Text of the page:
What writer doesn't want to see their names one of those iconic bestseller's list? New York Times or the USA Today? Wouldn't it be wonderful? What does it mean to you as a writer? What resources are used to determine those rankings?
I did some research on this and let me put it this way. It's complicated. Those two big name lists figure their rankings differently which is why their lists don't always match. This post would get very long even if I wrote about in even the most general terms. The USA Today lists seems to take ebook sales into account more but from my research its seems there are some mysteries involved in how exactly the numbers are arrived at. But one thing for certain about both lists. They measure the sales for one week, as one source called it, the velocity of sales.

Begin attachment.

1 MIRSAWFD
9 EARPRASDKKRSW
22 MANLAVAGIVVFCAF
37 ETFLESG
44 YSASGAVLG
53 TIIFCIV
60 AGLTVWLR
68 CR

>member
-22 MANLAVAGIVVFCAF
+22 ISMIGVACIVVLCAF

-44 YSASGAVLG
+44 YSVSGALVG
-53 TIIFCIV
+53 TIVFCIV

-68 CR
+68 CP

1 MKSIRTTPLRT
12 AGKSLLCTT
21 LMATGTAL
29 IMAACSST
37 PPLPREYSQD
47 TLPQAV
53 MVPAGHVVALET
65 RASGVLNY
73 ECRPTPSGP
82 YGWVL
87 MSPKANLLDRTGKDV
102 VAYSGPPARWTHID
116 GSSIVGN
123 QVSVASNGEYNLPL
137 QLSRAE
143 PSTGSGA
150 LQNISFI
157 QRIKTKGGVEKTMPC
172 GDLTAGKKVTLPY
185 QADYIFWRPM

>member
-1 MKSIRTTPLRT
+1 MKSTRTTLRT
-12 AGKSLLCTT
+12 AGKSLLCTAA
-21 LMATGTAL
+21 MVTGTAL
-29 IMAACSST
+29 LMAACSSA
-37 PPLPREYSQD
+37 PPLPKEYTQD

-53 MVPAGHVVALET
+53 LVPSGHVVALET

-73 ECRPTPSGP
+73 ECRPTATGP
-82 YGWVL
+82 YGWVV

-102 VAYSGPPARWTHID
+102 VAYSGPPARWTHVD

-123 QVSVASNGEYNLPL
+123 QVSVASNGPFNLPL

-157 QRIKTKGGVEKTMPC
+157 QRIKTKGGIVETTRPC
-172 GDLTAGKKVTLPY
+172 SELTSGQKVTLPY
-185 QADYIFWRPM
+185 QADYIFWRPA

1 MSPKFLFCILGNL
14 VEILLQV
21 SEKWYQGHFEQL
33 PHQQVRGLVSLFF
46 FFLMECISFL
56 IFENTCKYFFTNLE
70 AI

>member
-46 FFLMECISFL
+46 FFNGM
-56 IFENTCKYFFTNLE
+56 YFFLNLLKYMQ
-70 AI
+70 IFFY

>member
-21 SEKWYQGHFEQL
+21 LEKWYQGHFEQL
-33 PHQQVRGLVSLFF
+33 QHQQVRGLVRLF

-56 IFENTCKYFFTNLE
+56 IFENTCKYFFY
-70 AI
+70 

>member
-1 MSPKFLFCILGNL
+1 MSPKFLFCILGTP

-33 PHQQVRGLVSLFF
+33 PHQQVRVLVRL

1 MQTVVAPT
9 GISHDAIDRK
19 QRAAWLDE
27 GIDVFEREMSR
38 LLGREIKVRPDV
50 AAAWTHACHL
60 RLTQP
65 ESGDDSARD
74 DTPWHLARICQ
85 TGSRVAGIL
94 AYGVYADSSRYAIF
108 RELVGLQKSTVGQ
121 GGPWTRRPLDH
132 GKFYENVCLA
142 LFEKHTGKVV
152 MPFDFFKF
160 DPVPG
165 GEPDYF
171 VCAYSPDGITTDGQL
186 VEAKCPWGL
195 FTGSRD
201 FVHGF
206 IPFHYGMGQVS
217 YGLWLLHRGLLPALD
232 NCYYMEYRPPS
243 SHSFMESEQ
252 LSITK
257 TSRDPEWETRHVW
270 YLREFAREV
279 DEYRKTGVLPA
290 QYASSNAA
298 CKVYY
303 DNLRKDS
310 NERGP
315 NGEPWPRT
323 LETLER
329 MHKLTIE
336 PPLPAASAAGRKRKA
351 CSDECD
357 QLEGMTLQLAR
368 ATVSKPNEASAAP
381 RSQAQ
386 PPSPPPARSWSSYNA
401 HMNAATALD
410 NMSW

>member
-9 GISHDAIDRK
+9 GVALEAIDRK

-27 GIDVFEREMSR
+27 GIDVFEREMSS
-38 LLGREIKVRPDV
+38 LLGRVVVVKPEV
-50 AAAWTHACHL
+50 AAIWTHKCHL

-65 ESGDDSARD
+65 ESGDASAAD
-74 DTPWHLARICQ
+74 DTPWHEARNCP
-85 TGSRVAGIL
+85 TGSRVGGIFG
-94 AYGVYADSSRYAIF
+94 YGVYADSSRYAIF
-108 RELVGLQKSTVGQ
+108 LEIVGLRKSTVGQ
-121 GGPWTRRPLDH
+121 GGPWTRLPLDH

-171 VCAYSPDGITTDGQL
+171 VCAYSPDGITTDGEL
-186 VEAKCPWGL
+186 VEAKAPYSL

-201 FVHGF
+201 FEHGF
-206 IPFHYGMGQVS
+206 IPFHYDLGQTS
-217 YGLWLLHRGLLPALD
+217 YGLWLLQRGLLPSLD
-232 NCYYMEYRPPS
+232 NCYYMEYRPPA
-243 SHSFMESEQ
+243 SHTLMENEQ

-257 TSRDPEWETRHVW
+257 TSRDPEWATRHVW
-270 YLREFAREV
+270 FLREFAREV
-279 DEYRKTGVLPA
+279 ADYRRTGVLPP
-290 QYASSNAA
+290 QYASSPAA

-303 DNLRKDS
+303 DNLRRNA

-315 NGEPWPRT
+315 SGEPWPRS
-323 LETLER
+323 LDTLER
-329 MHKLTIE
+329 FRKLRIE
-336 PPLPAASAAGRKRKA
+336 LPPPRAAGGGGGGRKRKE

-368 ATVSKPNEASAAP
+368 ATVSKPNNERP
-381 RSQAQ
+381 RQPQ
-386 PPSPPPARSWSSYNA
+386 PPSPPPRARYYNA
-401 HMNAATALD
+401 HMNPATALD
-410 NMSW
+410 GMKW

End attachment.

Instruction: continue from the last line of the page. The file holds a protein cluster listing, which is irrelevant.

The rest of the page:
For instance, a highly promoted book might sell like crazy on its release date. But if poor reviews come in the sales might drop off sharply. So a book that never makes the top of the lists but sells steadily over a period of time may out sell and out earn a book that hit the top ten for a week or two.
Many publishers, like mine at New Concepts, have a bestsellers list on their website. New Concepts sell a lot of books directly from their website which not all publisher do, so being on their list helps with sales.
And what talk of bestselling numbers would be complete without talking about Amazon ranking? Being on one of their top 100 lists gives an author a reason to tweet about. Getting one book on the top will lead readers to other of the author's books.
Have you been on a bestseller list? Do you buy books that are recommended by such lists? Have you ever investigated how those lists are determined?